By partnering with Chinese-based companies in co-production and exhibition deals, American filmmakers like Legendary and Relativity are not subject to the import restrictions. Such agreements not only guarantee movies a release in Chinese, but they also can dramatically improve the percentage of box-office receipts the U.S. producers can collect — to about 40%.
Relativity, which made the thriller “Limitless” and the upcoming “Immortals,” is working with two Chinese investment firms and state-owned Huaxia Film Distribution Co., the country’s second largest distributor. Their new venture, called SkyLand, will produce Chinese movies and also invest in some of Relativity’s upcoming English-language pictures.
“Our ideal is to make as many of our movies co-productions as possible … and for them all to get a release in China,” said Kavanaugh.
SkyLand’s backers include SAIF Partners, an Asian private equity firm with $3.5 billion under management, and IDG China Media, the Chinese arm of Boston-based technology and publishing giant International Data Group.
Legendary East, which will produce English-language movies in China and export them globally, is partnered with Asian entertainment conglomerate Huayi Brothers Media Corp. It also on Sunday announced plans to list shares on the Hong Kong Stock Exchange with an initial enterprise value of $441 million. Even companies that don’t have expansive Chinese business partnerships are finding new ways to reach the market. When Nu Image Films’ “The Expendables” went to China last year, the company collected a flat fee in the six figures, even though the Sylvester Stallone action flick grossed more than $32 million there.
For the “Expendables” sequel, which starts shooting next month, Nu Image hopes to partner with a Chinese distribution company and shoot some scenes in the country. Executives at the independent studio believe a co-production deal could net them some $8 million, or more than 15 times what they collected for the first “Expendables” under the flat-fee system.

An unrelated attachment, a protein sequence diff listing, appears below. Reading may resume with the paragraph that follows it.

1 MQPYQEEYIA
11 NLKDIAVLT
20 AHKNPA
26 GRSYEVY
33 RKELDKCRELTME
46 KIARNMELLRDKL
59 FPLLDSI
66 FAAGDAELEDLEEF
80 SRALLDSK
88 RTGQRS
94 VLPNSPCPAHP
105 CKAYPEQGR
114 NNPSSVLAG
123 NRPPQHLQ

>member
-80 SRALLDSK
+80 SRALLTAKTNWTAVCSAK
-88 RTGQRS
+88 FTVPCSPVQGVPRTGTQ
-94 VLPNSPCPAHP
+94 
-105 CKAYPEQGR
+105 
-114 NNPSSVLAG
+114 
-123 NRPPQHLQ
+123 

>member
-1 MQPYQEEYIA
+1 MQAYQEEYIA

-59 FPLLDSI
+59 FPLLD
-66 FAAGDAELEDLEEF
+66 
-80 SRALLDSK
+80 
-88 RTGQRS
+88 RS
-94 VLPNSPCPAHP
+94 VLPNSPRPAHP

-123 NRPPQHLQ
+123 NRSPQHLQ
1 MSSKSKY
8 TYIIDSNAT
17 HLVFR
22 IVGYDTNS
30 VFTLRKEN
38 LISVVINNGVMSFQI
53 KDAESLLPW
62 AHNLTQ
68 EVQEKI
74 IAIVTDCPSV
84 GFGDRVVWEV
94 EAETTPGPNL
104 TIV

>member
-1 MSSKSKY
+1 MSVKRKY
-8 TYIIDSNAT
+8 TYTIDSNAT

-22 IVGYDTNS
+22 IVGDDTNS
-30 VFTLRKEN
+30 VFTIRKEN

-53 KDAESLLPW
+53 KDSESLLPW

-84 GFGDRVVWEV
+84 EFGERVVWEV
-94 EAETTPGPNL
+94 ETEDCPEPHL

“The demand for product in China is going to grow exponentially,” said Trevor Short, Nu Image’s chief financial officer. “And the net income can be enormous because the [distribution and marketing] costs are so low.”
But in order to qualify for a co-production, American scripts must be approved in advance by the government, which can be unpredictable in what it censors and what it doesn’t. “No one really knows where the boundaries are,” Short said.
Sony Pictures made a similar co-production deal on last year’s remake of “The Karate Kid,” which it made with China Film Group. The movie was a hit in most of the world but it flopped in China.
Still, no major Hollywood studio has formed a long-term partnership to co-produce films with Chinese companies. However, they have found some ways to release a few movies in the country outside of the 20-import quota.
To boost the rollout of high-tech projectors in the country’s theaters, China in 2007 began allowing several pictures per year into the country on a revenue-share basis if they played only in digital theaters. Since 2008’s “Journey to the Center of the Earth” kicked off the program, digital projection has become so common that movies like “Toy Story 3" and “Shrek Forever After” received nationwide releases in China by utilizing the exception.
“Show me another country where you can release a movie 100% in 3-D digital,” said Jeff Blake, the vice chairman of Sony Pictures. The studio’s animated film “The Smurfs,” which in China is playing solely in high-tech digital theaters, has grossed $26.1 million since opening Aug. 10.
One other way for U.S. filmmakers to earn money in China is by making Mandarin-language productions in the country, which yielded Fox International’s hit “Hot Summer Days” and Disney’s flop “High School Musical: China.”
Ultimately, American film companies don’t want to have to find ways around the quota — they want to eliminate it. And though such a development isn’t likely in the near-term, some believe it’s inevitable.
“I’m optimistic,” Imax’s Gelfond said. “So much is being invested in the infrastructure in Chinese exhibition. And I think the government is going to want to support the infrastructure.”
Times staff writer David Pierson in Beijing and Amy Kaufman in Los Angeles contributed to this report.